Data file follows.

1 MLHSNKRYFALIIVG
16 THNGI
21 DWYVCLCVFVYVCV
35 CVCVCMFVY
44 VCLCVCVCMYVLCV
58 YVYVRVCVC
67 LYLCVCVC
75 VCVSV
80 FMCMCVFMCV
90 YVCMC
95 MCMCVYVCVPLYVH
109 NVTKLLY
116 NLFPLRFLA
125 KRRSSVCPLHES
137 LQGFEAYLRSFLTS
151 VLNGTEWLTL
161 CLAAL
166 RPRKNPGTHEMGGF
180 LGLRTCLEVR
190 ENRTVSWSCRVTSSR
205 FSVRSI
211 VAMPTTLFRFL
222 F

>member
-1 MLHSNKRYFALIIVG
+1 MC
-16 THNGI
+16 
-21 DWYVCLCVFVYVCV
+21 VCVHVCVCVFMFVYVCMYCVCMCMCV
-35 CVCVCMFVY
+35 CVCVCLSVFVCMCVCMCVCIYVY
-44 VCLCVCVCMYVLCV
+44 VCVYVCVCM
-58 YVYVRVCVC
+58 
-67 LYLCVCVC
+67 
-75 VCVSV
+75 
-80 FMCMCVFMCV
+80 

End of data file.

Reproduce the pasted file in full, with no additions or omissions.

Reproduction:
1 MLHSNKRYFALIIVG
16 THNGI
21 DWYVCLCVFVYVCV
35 CVCVCMFVY
44 VCLCVCVCMYVLCV
58 YVYVRVCVC
67 LYLCVCVC
75 VCVSV
80 FMCMCVFMCV
90 YVCMC
95 MCMCVYVCVPLYVH
109 NVTKLLY
116 NLFPLRFLA
125 KRRSSVCPLHES
137 LQGFEAYLRSFLTS
151 VLNGTEWLTL
161 CLAAL
166 RPRKNPGTHEMGGF
180 LGLRTCLEVR
190 ENRTVSWSCRVTSSR
205 FSVRSI
211 VAMPTTLFRFL
222 F

>member
-1 MLHSNKRYFALIIVG
+1 MC
-16 THNGI
+16 
-21 DWYVCLCVFVYVCV
+21 VCVHVCVCVFMFVYVCMYCVCMCMCV
-35 CVCVCMFVY
+35 CVCVCLSVFVCMCVCMCVCIYVY
-44 VCLCVCVCMYVLCV
+44 VCVYVCVCM
-58 YVYVRVCVC
+58 
-67 LYLCVCVC
+67 
-75 VCVSV
+75 
-80 FMCMCVFMCV
+80 